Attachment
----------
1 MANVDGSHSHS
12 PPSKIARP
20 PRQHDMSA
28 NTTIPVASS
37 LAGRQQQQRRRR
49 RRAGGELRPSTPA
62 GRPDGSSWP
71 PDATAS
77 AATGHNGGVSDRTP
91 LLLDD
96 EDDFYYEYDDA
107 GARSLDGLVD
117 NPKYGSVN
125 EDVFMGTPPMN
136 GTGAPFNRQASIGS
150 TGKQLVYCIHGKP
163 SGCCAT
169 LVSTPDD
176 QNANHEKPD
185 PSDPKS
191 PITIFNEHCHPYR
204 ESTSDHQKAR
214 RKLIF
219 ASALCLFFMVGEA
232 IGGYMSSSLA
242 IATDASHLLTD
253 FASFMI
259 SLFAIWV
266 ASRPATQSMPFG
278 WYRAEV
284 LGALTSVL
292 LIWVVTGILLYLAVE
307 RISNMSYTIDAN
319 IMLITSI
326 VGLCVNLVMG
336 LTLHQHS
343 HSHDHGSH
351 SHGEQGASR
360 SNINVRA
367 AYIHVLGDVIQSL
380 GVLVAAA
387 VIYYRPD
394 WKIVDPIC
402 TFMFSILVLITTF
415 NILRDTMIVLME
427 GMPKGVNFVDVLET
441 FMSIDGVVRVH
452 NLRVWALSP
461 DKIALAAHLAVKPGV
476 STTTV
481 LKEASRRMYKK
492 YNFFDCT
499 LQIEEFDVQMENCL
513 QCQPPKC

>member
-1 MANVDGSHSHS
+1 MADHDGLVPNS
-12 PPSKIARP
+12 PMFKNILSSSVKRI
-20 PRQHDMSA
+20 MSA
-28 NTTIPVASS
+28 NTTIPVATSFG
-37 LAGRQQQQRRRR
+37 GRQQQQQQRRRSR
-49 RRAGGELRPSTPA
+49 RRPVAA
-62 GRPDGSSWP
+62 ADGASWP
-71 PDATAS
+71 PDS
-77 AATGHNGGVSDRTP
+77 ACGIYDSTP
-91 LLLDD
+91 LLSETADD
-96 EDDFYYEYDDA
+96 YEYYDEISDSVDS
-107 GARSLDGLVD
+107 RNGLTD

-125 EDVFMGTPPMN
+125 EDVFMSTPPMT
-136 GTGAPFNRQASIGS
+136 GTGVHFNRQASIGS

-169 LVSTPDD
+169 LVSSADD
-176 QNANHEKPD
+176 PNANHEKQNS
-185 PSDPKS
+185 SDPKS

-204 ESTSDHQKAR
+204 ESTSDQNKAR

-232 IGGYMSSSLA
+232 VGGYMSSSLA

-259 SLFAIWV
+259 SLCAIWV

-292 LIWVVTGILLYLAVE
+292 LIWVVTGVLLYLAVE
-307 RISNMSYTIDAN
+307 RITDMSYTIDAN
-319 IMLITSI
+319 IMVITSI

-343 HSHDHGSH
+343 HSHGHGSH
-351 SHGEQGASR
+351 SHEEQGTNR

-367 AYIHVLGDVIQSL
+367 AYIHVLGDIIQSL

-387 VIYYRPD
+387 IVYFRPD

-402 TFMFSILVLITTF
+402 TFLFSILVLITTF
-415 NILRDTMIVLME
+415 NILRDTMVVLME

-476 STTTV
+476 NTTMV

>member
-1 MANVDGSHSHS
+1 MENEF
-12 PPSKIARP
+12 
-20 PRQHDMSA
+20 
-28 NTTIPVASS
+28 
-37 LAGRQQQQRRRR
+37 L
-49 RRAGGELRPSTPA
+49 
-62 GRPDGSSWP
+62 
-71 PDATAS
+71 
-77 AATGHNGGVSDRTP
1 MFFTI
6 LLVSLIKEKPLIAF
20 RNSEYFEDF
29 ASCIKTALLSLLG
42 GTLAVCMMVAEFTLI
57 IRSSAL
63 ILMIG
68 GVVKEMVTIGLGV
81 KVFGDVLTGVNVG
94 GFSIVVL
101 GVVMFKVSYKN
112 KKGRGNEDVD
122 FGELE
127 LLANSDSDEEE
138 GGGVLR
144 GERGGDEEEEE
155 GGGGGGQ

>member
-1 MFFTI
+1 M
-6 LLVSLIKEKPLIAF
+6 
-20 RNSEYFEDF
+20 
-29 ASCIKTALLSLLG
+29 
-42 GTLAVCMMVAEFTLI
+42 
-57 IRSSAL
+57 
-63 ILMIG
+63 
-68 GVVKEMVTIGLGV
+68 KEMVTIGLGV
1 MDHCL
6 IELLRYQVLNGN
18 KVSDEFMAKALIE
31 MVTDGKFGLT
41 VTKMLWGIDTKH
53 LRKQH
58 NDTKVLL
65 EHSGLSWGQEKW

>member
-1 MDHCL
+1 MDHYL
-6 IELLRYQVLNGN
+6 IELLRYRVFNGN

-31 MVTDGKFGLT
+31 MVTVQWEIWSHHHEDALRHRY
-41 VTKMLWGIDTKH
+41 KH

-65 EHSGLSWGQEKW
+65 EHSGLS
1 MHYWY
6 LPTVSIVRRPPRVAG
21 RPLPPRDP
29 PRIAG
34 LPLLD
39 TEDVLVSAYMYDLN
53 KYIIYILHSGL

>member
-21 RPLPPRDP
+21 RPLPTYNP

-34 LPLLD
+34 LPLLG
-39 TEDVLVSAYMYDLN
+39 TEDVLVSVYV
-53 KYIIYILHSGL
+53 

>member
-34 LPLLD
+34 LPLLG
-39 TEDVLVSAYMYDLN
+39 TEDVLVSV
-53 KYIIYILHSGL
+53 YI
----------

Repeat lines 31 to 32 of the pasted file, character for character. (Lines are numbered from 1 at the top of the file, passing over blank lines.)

284 LGALTSVL
292 LIWVVTGILLYLAVE